Hox Genes Promote Neuronal Subtype Diversification through Posterior Induction in Caenorhabditis elegans

Neuron. 2015 Nov 4;88(3):514-27. doi: 10.1016/j.neuron.2015.09.049.


Although Hox genes specify the differentiation of neuronal subtypes along the anterior-posterior axis, their mode of action is not entirely understood. Using two subtypes of the touch receptor neurons (TRNs) in C. elegans, we found that a "posterior induction" mechanism underlies the Hox control of terminal neuronal differentiation. The anterior subtype maintains a default TRN state, whereas the posterior subtype undergoes further morphological and transcriptional specification induced by the posterior Hox proteins, mainly EGL-5/Abd-B. Misexpression of the posterior Hox proteins transformed the anterior TRN subtype toward a posterior identity both morphologically and genetically. The specification of the posterior subtype requires EGL-5-induced repression of TALE cofactors, which antagonize EGL-5 functions, and the activation of rfip-1, a component of recycling endosomes, which mediates Hox activities by promoting subtype-specific neurite outgrowth. Finally, EGL-5 is required for subtype-specific circuit formation by acting in both the sensory neuron and downstream interneuron to promote functional connectivity.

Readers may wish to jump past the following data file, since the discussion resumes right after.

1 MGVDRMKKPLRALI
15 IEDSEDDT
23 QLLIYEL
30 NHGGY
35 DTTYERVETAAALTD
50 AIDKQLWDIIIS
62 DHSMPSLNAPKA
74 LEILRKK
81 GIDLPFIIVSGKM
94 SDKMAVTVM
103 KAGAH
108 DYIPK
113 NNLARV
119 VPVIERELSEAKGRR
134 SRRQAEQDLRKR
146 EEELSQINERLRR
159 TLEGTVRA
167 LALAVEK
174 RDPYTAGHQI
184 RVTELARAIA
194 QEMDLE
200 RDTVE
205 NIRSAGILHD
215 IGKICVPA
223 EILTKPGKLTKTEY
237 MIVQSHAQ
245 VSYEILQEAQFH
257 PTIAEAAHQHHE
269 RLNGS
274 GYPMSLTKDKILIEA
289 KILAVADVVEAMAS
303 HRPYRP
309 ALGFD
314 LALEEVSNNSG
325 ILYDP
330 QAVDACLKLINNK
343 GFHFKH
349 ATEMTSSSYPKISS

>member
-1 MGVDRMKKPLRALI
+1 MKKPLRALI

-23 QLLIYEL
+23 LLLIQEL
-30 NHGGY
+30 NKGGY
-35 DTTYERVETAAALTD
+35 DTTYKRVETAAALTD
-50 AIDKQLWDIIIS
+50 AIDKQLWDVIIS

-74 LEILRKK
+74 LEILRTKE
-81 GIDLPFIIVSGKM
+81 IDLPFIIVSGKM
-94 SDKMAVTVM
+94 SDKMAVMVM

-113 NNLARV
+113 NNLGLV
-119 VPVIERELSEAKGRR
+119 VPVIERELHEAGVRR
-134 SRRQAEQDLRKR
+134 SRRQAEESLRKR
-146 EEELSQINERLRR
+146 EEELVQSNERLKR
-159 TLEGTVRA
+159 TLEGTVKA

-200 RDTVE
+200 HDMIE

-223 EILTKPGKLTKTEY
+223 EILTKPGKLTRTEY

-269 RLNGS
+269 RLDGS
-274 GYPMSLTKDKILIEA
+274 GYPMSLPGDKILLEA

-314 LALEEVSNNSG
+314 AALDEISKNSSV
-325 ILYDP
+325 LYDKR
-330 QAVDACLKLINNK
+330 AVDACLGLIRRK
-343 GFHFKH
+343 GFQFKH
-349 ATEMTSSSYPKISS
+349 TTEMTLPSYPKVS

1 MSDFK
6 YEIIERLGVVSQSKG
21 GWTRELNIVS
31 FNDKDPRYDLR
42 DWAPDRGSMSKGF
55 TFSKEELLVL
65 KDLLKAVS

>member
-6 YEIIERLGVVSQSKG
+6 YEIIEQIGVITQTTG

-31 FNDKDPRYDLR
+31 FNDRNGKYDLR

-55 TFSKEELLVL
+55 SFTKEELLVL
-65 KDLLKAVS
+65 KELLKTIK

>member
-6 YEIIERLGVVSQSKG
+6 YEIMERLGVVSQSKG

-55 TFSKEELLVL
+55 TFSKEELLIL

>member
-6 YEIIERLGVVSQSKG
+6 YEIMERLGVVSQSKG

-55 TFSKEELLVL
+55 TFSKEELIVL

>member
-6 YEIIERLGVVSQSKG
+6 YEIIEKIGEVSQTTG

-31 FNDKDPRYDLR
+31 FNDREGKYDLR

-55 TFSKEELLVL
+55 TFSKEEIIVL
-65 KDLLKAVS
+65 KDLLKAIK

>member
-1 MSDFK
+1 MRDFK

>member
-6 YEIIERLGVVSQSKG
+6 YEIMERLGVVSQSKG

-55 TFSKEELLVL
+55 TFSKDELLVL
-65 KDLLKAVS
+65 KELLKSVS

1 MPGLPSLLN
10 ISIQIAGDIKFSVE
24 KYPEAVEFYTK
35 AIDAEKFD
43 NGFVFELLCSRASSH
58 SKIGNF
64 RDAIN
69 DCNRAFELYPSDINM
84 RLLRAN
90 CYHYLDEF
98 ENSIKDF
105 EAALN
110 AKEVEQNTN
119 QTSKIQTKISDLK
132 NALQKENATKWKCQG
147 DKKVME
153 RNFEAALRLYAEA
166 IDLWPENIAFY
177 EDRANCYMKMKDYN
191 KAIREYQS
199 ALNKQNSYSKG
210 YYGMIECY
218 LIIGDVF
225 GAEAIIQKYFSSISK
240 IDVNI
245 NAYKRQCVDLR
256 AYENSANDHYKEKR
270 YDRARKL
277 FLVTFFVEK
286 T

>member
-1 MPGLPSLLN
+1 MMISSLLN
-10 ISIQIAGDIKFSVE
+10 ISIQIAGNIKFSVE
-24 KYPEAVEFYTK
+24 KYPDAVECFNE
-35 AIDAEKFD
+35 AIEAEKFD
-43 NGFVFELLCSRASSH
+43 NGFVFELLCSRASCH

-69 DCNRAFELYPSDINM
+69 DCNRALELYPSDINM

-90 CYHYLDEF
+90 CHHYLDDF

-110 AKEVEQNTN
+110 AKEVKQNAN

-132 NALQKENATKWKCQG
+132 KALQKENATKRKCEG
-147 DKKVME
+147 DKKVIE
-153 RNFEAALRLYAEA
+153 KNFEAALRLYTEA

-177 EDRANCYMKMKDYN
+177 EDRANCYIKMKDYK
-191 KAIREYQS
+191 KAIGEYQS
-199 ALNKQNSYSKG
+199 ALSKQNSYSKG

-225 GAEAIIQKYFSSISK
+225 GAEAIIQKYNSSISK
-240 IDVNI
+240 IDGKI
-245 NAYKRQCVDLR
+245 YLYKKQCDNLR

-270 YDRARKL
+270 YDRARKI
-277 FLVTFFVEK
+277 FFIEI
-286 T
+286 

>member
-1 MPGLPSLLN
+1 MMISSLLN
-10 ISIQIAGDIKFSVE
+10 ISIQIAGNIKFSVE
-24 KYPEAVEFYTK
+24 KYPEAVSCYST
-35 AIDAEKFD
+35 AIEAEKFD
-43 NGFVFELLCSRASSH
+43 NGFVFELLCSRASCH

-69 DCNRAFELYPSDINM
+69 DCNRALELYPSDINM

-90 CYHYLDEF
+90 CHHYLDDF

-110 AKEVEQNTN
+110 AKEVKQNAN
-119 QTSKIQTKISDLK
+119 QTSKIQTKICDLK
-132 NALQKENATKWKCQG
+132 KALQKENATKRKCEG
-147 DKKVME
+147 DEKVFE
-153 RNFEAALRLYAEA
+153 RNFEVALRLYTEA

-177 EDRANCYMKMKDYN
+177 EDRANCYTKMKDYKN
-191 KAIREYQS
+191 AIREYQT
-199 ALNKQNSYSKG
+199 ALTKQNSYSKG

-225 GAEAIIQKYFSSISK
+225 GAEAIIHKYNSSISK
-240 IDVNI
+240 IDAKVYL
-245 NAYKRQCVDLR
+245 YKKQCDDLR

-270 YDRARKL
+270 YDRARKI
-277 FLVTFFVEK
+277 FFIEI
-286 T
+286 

Publication types

  • Research Support, N.I.H., Extramural

MeSH terms

  • Animals
  • Animals, Genetically Modified
  • Caenorhabditis elegans / genetics*
  • Caenorhabditis elegans / growth & development*
  • Caenorhabditis elegans Proteins / genetics*
  • Genes, Homeobox / genetics*
  • Homeodomain Proteins / genetics*
  • Interneurons / physiology*
  • Mutation / genetics
  • Sensory Receptor Cells / physiology*
  • Transcription Factors / genetics*


  • Caenorhabditis elegans Proteins
  • Egl-5 protein, C elegans
  • Homeodomain Proteins
  • Transcription Factors